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SCHENECTADY — Schenectady city schools need work. About $260 million worth, in fact. 

Results of a building-condition survey, unveiled during a Wednesday school board meeting, identified an estimated $259.3 million in needed repairs and upgrades across all 18 school buildings that make up the district. The survey, which included staff interviews and building walkthroughs, was completed over the course of several months by SEI Design Group of Albany.

“This is not saying there are $259 million worth of needs that have to happen tomorrow,” said Richard Little, a project manager with SEI Design. “This is saying these are things that we can project.”

Now that the survey is complete, the district will work with SEI Design to identify issues that must be remedied immediately and develop a plan to tackle other upgrades through a future capital project.

Needs for each building vary, but many share commonalities, including needed upgrades to heating, ventilation and air-conditioning systems, electrical upgrade and interior and exterior work that would bring buildings into compliance with the federal Americans with Disabilities Act.

Schenectady High School has the greatest needs, with SEI Design identifying and estimated $81 million in work, including new lockers, renovated locker rooms and replacing the building’s original windows, which alone could cost between $12 million and $20 million, Little said.

District Superintendent Anibal Soler Jr. said the price to upgrade the building is high, but noted the district has not completed a capital project at the high school in over a decade.

Currently, the district is in the midst of a multi-phase capital project that voters approved back in 2017. The district has already completed the first of four phases of the project, which included $70 million in upgrades to 11 elementary and middle schools. Phase 2, which includes $64.5 million in upgrades to elementary schools, is currently in the construction phase.

Phases 3 and 4, which include work at the high school, are currently under development.

The district is also working to upgrade its 11 playgrounds using $5 million set aside in coronavirus-relief funds received under the American Rescue Plan Act last year.

Elsewhere, the building-condition survey identified $22.6 million in upgrades at the Steinmetz Career & Leadership Academy and $16.7 million at Washington Irving Adult & Continuing Education Center.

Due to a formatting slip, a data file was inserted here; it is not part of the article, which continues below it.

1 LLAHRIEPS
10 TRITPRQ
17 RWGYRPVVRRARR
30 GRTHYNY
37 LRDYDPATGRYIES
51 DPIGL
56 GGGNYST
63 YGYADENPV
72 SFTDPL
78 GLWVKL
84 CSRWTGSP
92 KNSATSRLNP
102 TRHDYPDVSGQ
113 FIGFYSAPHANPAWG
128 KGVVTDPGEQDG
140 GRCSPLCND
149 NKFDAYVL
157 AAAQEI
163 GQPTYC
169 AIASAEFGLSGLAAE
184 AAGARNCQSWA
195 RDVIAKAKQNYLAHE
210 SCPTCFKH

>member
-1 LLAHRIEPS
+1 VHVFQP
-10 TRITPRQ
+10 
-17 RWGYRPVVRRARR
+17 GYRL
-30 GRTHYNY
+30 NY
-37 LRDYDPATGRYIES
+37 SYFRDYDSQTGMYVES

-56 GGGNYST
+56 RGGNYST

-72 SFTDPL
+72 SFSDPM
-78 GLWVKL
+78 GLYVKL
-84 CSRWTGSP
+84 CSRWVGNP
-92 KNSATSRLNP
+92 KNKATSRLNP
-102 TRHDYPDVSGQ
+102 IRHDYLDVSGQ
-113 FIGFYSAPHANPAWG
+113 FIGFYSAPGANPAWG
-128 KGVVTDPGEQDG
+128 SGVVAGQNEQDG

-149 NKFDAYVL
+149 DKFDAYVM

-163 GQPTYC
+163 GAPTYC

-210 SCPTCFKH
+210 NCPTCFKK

An additional $91.4 million in needs were identified across the district’s 11 elementary schools, and $19.6 million were identified at its three middle schools.

Fulton School, which is not used by the district, requires an estimated $7.9 million in upgrades.

The district, Little said, is made up of aging facilities that are in various states of repair.

“There’s been a lot of good things done, but there’s a lot of areas that haven’t been touched since they were originally done,” Little said. “There are some disparities with buildings that have gotten a lot more attention and some buildings that haven’t.”

The survey also identified how the district uses its classroom space, which Soler said will be taken into account as it works to address future upgrades. He added a timeline for when the district will present a capital project remains unclear.

Once the district finishes accessing the survey, a committee will be formed to determine how the district should proceed.

Any future work, Soler said, would take into consideration an initiative the district is in the process of implementing, including a secondary redesign that will create learning pathways for all students and will roll out this fall. The district is also launching a community schools program that will turn schools into community hubs through partnerships with local organizations.

“We want to be real deliberate moving forward,” Soler said.

Contact reporter Chad Arnold at: 518-410-5117 or [email protected]. Follow him on Twitter: @ChadGArnold.  

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